This ergonomic near vision posture is for example close to the natural reading posture of the subject.

The values of the refraction features determined for near vision are more accurate when the subject is placed in such an ergonomic position. Accommodation and convergence of the subject are indeed close to the accommodation and convergence in a natural near vision situation such as reading.

This inclined vision test configuration of the optometry device 1, 2 according to the invention may be obtained in different manners.

In the first preferred embodiment of FIGS. 1 and 2, said display system 20 is mechanically linked to said binocular refraction test unit 10 to be integral with the binocular refraction test unit 10.

In other words, said display system 20 and said binocular refraction test unit 10 are attached so that they can only move together, with no possible relative movements.

This attachment may be permanent. Alternatively, the display system 20 and binocular refraction test unit 10 may be uncoupled in a transitory period in order to modify their relative position before performing the visual tests.

For example, as described hereafter, in some embodiments the distance between said display system 20 and said refraction test unit 10 may be modified whereas they can only pivot together as one piece.

As shown on FIGS. 1 and 2 and described hereafter in more details, the display system 20 is housed in a box 21 mounted on a rail 26. Said rail 26 is attached to said common support 13 for the optical refraction element 11, 12. The rail 26 extends globally perpendicularly to the mean plane of said optical refraction element 11, 12.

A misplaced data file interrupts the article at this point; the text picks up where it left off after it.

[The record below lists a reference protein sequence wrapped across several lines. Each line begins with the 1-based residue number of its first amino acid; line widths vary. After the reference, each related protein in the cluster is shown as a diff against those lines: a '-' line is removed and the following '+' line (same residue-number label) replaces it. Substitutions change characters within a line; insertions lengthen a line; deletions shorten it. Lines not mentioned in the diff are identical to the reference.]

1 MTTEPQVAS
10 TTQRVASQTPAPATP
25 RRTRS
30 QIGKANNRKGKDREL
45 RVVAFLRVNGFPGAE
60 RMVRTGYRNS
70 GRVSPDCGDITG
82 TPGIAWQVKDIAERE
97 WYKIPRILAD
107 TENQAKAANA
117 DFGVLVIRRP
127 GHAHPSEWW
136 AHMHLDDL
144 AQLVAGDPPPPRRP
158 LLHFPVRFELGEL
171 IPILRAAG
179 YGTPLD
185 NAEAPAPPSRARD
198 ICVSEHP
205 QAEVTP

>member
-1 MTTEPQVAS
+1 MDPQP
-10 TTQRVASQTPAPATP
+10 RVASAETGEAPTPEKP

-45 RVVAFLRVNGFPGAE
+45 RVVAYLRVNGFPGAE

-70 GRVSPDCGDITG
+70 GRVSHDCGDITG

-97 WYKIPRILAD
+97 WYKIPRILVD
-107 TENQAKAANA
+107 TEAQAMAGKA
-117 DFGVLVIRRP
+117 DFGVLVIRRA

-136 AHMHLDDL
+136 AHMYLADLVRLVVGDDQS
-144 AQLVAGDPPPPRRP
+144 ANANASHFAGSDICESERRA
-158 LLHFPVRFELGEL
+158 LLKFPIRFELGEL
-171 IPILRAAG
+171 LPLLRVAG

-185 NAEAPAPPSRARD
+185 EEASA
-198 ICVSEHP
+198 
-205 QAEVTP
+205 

In the second embodiment of FIG. 3, said display system 20 is independent and separate from the binocular refraction test unit 10. The display system 20 is placed on a horizontal surface, such as a table, in a fixed position where the optical pathways OP1, OP2 are inclined relative to the horizontal surface by said angle AD. The display system 20 of the second embodiment is for example similar to the display system of the first embodiment, except that it is not mounted on a rail but placed on a horizontal surface.

In both embodiments, said binocular refraction test unit 10 is mobile as a whole in rotation about a horizontal rotation axis parallel to the mean plane of the first and second optical refraction elements 11, 12. In the case of the first preferred embodiment, said display system 20 is integral in rotation with the binocular refraction test unit 10.

Moreover, in both embodiments, said binocular refraction test unit 10 is preferably mobile between at least two test configurations: a horizontal vision test configuration where the first and second optical refraction elements 11, 12 are positioned in a first position where said first and second optical axes OA1, OA2 extend horizontally and an inclined vision test configuration where the first and second optical refraction elements 11, 12 are inclined compared to said first position, so that said first and second optical axes OA1, OA2 are inclined downwards.

The inclined vision test configuration is preferably used to determine refraction features of the eyes of the subject in near vision condition.

The horizontal vision test configuration may be used to determine the refraction features of the eyes in near and/or intermediary vision conditions, but is preferably used to determine the refraction features of the eyes in far vision conditions.

In order to display a visual target in far vision conditions, the display system 20 of the first embodiments described here may have optical components for displaying test images at a variable distance from the refraction test unit, as mentioned before. Alternatively, the display system 20 described here and used for near and/or intermediary vision tests may be a removable display unit. The display system 20 is then removed from the refraction test unit 10 and an additional display device may be used to display the target in far vision conditions.